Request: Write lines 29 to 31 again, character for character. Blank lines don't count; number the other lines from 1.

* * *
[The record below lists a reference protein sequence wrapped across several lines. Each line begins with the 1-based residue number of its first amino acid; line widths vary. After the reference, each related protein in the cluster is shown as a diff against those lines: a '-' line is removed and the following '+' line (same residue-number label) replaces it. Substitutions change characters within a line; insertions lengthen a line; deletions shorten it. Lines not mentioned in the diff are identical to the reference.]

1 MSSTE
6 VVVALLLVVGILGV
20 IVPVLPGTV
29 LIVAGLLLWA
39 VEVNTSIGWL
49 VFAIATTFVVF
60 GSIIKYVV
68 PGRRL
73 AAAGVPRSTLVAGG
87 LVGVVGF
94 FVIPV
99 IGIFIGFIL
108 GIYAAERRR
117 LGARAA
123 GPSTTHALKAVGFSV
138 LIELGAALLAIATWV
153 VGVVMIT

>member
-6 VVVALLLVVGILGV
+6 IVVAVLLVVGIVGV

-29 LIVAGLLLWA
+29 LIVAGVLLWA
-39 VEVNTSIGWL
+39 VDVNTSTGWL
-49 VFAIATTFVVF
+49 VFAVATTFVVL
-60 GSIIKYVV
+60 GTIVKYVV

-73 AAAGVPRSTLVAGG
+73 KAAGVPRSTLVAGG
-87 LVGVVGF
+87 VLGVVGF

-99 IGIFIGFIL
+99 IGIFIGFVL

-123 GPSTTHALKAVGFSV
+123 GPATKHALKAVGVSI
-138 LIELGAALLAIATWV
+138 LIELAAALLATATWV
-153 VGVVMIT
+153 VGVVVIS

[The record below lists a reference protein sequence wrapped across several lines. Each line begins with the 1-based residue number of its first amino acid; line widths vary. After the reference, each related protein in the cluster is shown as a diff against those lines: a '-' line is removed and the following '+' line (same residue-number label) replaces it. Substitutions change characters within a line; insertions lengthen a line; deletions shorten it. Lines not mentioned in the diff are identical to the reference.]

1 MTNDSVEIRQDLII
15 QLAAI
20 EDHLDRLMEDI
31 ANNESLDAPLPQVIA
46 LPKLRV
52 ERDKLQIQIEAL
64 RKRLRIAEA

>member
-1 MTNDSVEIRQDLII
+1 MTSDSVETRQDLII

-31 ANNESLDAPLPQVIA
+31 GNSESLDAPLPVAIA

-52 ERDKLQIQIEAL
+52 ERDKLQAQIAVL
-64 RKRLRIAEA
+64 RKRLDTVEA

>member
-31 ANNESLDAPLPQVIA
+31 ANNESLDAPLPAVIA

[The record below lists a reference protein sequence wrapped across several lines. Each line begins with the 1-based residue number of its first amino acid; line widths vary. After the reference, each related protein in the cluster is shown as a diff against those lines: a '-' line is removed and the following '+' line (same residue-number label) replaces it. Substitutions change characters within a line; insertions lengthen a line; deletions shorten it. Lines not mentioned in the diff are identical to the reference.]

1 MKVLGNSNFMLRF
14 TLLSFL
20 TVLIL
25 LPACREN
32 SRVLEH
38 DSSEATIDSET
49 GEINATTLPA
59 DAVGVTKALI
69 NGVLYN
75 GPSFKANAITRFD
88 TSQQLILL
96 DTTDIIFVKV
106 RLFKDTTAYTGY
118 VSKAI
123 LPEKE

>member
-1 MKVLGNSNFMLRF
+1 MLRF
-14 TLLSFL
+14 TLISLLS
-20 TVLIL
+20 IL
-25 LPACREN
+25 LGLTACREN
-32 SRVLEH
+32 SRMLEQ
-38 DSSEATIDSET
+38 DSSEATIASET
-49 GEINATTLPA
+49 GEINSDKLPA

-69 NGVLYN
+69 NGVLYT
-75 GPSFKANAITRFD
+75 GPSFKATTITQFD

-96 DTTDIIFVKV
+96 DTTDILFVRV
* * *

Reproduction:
+60 GTIVKYVV

-73 AAAGVPRSTLVAGG
+73 KAAGVPRSTLVAGG